Timing Does Matter: Institutional Flaws and the European Debt Crisis
Erasmo Papagni (),
Francesco Purificato and
Marta Vázquez Suárez
Review of Political Economy, 2021, vol. 33, issue 4, 769-792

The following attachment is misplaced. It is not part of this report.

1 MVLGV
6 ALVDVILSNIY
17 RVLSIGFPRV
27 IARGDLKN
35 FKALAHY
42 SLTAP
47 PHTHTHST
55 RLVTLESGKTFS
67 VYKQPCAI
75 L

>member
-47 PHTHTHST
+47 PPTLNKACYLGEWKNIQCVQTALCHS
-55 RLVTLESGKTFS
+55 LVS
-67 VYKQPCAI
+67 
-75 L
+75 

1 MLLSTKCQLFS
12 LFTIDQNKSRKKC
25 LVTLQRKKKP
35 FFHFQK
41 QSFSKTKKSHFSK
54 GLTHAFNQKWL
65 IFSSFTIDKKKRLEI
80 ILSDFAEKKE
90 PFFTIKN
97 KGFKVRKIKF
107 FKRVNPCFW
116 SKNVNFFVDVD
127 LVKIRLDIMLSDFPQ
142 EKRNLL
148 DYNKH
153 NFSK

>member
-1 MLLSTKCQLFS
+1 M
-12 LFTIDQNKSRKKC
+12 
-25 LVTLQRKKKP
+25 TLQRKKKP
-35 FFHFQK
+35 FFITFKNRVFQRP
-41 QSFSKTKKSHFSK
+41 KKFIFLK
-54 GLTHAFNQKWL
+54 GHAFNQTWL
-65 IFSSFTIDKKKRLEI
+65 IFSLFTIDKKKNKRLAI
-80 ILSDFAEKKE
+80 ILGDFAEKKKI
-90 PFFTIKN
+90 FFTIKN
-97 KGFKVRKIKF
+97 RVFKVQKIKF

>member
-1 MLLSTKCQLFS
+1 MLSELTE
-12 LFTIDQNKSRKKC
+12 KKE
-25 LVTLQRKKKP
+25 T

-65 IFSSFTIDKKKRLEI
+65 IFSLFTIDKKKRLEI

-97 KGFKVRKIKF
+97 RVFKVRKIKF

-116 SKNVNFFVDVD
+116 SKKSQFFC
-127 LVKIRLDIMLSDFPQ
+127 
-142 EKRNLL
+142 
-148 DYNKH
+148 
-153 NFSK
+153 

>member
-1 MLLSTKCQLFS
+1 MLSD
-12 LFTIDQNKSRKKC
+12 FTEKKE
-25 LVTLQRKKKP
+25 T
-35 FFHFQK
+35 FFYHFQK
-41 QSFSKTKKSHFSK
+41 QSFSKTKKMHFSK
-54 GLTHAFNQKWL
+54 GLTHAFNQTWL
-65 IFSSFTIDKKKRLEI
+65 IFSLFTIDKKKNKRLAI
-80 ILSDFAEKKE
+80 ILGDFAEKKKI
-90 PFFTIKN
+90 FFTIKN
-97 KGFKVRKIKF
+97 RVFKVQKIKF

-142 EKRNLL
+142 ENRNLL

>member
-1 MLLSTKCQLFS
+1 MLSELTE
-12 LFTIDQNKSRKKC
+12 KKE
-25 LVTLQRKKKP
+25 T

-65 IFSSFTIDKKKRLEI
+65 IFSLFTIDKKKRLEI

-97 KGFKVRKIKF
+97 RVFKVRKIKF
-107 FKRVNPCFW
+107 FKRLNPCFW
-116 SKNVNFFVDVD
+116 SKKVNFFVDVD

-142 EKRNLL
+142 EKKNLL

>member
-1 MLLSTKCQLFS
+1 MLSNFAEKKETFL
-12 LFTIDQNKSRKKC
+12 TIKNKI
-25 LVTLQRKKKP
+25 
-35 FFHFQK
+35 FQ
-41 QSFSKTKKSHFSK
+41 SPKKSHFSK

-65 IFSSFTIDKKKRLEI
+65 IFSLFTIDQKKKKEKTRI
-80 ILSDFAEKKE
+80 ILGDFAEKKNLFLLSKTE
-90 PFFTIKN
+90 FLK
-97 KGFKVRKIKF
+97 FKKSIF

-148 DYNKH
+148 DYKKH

Financial crises are complex phenomena. Yet, at the cost of some simplifications, the literature has identified two main elements causing the crises: macroeconomic imbalances and institutional design flaws. Economists recognise that both play some role, but disagree on their strength. Using Bai and Perron’s technique and an EGARCH model we contribute to the debate on the European debt crisis by identifying break dates and changes in volatility in daily values of 10-year public bond interest rates for Greece, Italy and Spain. The results are then related to key political and institutional events. The results of our econometric exercise uncover the following facts: the crisis began in May 2010; worsened after summer 2011, as the European authorities hastened to restructure the Greek debt; improved during summer 2012, when the ECB approved the OMTs, a new programme for the purchase of bonds. On the whole, the results are compatible with an interpretation of the crisis that considers the institutional flaws as the main cause.
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